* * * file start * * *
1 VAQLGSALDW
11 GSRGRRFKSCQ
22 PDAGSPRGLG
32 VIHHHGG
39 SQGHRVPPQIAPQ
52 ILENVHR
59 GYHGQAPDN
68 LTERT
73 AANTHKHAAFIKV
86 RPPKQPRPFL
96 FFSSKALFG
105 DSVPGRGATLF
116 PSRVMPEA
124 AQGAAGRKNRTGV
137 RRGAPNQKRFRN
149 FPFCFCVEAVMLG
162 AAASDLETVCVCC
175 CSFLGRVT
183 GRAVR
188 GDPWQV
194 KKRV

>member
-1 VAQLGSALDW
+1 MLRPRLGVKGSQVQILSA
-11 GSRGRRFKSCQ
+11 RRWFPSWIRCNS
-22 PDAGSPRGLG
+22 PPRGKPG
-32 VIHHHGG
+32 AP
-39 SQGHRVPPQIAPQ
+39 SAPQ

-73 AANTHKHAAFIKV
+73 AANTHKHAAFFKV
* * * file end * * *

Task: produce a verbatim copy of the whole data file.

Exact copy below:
1 VAQLGSALDW
11 GSRGRRFKSCQ
22 PDAGSPRGLG
32 VIHHHGG
39 SQGHRVPPQIAPQ
52 ILENVHR
59 GYHGQAPDN
68 LTERT
73 AANTHKHAAFIKV
86 RPPKQPRPFL
96 FFSSKALFG
105 DSVPGRGATLF
116 PSRVMPEA
124 AQGAAGRKNRTGV
137 RRGAPNQKRFRN
149 FPFCFCVEAVMLG
162 AAASDLETVCVCC
175 CSFLGRVT
183 GRAVR
188 GDPWQV
194 KKRV

>member
-1 VAQLGSALDW
+1 MLRPRLGVKGSQVQILSA
-11 GSRGRRFKSCQ
+11 RRWFPSWIRCNS
-22 PDAGSPRGLG
+22 PPRGKPG
-32 VIHHHGG
+32 AP
-39 SQGHRVPPQIAPQ
+39 SAPQ

-73 AANTHKHAAFIKV
+73 AANTHKHAAFFKV